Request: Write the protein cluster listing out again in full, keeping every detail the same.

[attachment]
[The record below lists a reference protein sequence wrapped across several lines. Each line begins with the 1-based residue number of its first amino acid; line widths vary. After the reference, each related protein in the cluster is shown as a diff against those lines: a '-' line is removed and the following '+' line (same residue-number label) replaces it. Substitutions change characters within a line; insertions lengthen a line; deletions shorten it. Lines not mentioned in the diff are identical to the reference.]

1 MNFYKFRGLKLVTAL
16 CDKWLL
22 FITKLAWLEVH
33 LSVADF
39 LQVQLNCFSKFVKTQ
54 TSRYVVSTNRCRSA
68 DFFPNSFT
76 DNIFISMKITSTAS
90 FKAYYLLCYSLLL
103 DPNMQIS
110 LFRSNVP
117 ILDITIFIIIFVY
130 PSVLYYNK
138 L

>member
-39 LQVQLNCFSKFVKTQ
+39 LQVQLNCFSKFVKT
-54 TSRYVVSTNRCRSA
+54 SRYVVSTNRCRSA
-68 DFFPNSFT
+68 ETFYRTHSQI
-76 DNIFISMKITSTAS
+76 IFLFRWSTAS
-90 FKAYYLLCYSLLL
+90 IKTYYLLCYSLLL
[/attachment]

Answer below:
[The record below lists a reference protein sequence wrapped across several lines. Each line begins with the 1-based residue number of its first amino acid; line widths vary. After the reference, each related protein in the cluster is shown as a diff against those lines: a '-' line is removed and the following '+' line (same residue-number label) replaces it. Substitutions change characters within a line; insertions lengthen a line; deletions shorten it. Lines not mentioned in the diff are identical to the reference.]

1 MNFYKFRGLKLVTAL
16 CDKWLL
22 FITKLAWLEVH
33 LSVADF
39 LQVQLNCFSKFVKTQ
54 TSRYVVSTNRCRSA
68 DFFPNSFT
76 DNIFISMKITSTAS
90 FKAYYLLCYSLLL
103 DPNMQIS
110 LFRSNVP
117 ILDITIFIIIFVY
130 PSVLYYNK
138 L

>member
-39 LQVQLNCFSKFVKTQ
+39 LQVQLNCFSKFVKT
-54 TSRYVVSTNRCRSA
+54 SRYVVSTNRCRSA
-68 DFFPNSFT
+68 ETFYRTHSQI
-76 DNIFISMKITSTAS
+76 IFLFRWSTAS
-90 FKAYYLLCYSLLL
+90 IKTYYLLCYSLLL